14. CruisinGA

    CruisinGA

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    I don't like the idea of rhino-lining the frame. I'm not so sure they would be able to really get inside the frame, and I think that thats too thick. I have two suggestions,
    1) do what Jeff Zepp did-http://jeffzepp.cruiserpages.com/resto/cruiser1.htm
    2) do what my PO did-sandblast thoroughly, use very good primer (he used some industrial epoxy stuff, he owns a sewer/industrial coatings buisness,) and then he just painted over the 4 coats of primer with 2 of flat black auto paint. At least thats what he told me, its very strong, sheds mud well and looks good. He actually did that to the entire underbody. I'm guessing you have a rolling frame to work with here? I like how Jeff got inside the frame with a toilet bowl brush and made sure that was coated well, thats where it really matters, and where I am afraid the Rhino liner people would screw up.
     
  15. Brog

    Brog

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    I wouldn't even think about a spraying a liner on my frame.
    Too many problems and not the application that it is meant for.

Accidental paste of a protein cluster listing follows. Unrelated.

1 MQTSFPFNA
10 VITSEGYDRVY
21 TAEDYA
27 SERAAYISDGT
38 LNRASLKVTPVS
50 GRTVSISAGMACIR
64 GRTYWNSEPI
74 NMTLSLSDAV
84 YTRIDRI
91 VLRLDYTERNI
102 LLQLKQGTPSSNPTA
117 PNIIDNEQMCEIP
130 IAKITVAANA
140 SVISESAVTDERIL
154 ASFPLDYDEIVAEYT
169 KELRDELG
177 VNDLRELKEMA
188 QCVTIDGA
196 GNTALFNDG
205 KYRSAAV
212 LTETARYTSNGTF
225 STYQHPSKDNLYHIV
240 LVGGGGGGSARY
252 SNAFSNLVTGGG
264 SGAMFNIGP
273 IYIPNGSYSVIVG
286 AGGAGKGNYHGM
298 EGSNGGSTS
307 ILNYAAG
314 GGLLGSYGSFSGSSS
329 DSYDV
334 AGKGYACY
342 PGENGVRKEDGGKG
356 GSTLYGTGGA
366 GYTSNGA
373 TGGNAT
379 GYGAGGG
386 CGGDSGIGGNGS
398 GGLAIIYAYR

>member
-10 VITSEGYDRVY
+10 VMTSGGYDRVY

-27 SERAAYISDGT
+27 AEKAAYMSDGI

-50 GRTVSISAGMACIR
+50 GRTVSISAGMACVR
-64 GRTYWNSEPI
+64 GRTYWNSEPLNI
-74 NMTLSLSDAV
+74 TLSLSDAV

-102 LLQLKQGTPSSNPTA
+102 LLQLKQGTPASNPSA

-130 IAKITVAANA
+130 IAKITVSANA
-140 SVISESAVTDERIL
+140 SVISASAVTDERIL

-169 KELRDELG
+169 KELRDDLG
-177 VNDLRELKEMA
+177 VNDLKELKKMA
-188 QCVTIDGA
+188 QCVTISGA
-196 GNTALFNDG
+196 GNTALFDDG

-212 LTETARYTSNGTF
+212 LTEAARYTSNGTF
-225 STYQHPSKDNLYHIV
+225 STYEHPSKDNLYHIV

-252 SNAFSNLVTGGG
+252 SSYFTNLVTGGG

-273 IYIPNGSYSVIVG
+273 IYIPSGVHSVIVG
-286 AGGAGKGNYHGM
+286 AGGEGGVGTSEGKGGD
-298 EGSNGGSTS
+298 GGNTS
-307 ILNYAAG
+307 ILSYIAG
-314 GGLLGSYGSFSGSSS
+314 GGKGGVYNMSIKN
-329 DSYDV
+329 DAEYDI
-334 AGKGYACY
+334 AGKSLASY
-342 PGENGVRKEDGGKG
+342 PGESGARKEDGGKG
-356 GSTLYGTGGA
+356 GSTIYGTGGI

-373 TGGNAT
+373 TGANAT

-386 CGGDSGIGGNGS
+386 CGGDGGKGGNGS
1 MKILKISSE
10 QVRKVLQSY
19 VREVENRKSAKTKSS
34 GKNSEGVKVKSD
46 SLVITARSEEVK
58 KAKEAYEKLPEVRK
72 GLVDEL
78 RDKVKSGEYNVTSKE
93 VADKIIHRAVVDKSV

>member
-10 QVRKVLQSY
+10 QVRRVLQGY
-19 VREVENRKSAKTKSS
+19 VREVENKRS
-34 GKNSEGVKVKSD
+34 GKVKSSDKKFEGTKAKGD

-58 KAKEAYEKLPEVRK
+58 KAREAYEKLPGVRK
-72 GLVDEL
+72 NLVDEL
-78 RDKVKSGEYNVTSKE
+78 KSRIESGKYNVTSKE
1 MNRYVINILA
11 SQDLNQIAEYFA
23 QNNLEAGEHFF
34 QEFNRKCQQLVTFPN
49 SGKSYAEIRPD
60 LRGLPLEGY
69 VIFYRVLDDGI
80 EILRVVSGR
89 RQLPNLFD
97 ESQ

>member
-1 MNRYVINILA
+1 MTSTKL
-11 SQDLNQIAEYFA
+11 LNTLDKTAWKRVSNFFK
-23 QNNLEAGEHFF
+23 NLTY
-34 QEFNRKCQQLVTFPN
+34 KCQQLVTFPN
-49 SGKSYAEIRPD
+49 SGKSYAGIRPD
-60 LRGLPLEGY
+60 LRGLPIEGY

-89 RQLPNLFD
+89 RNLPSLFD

Sandblast it and POR 15 it. There is no better way in my opinion. Unless of course you have access to industrial alternatives.
    I'm gonna Herculine my tub in the next few months.
    $300+ is too steep for a tub lining IMO.
    Brog
     
  16. Erics75

    Erics75

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    What about powder coating your frame? This is what I will probably do, it can be expensive, but if your going to do it then it should done right. The POR-15 sounds like a good product also, and if I'm not mistaken it can be applied over rust. BTW the Line-X came out awesome, they did a first class job. Unlike the other guys, they removed all hardware ( bed bolts, tie downs etc.) before spraying
     
  17. CruisinGA

    CruisinGA

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    I'm not sure how powder coating is applied.  Could they coat the inside of the frame as well? ???
     
  18. IDave

    IDave

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    POR=Paint Over Rust :G